The FOURIER outcomes trial is designed to evaluate whether treatment with Repatha in combination with statin therapy, compared to placebo plus statin therapy, reduces the risk of cardiovascular events in patients with high cholesterol and clinically evident cardiovascular disease, and completed patient enrollment in June 2015. The primary endpoint for the FOURIER trial is major cardiovascular events defined as the composite of cardiovascular death, myocardial infarction (MI), stroke, hospitalization for unstable angina or coronary revascularization. The key secondary end point is the composite of cardiovascular death, MI or stroke. The trial is planned to continue until at least 1,630 patients experience the secondary endpoint, thereby providing 90 percent power to detect a relative reduction of 15 percent in this endpoint. Top-line results from the approximately 27,500-patient event-driven FOURIER study are anticipated in first quarter of 2017.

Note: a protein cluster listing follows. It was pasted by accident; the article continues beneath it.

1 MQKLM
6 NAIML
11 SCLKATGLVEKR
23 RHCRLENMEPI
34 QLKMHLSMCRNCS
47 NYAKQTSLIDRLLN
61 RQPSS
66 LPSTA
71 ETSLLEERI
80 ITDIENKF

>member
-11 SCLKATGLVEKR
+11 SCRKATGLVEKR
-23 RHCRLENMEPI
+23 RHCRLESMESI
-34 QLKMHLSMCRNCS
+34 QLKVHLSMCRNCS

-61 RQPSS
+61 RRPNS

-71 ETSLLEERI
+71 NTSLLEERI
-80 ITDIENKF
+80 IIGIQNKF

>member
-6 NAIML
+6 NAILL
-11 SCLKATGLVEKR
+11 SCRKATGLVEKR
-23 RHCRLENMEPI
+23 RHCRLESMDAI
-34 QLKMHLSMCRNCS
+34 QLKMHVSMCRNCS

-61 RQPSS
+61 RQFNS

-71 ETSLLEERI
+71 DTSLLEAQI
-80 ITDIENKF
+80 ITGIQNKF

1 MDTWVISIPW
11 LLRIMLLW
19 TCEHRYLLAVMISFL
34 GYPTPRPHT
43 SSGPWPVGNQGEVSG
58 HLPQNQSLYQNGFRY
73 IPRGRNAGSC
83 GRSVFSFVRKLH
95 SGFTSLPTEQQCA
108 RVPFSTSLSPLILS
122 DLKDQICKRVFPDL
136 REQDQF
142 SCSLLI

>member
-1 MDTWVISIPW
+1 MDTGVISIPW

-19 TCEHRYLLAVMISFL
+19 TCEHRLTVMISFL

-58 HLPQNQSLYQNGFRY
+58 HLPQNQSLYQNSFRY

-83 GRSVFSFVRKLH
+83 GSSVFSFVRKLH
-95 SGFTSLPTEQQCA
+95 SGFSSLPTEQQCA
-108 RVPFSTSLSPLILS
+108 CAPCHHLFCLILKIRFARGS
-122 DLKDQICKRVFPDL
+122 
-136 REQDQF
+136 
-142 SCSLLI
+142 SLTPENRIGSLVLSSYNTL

Repatha is approved in 44 countries, including the U.S., Japan, Canada and in all 28 countries that are members of the European Union. Applications in other countries are pending.
Important EU Product Information
Repatha® is indicated in adults with primary hypercholesterolaemia (heterozygous familial and non-familial) or mixed dyslipidaemia, as an adjunct to diet:
- In combination with a statin or statin with other lipid-lowering therapies in patients unable to reach LDL-C goals with the maximum tolerated dose of a statin or,
- Alone or in combination with other lipid-lowering therapies in patients who are statin-intolerant, or for whom a statin is contraindicated.
Repatha® is indicated in adults and adolescents aged 12 years and over with homozygous familial hypercholesterolaemia in combination with other lipid-lowering therapies.
The effect of Repatha® on cardiovascular morbidity and mortality has not yet been determined.
Important EU Safety Information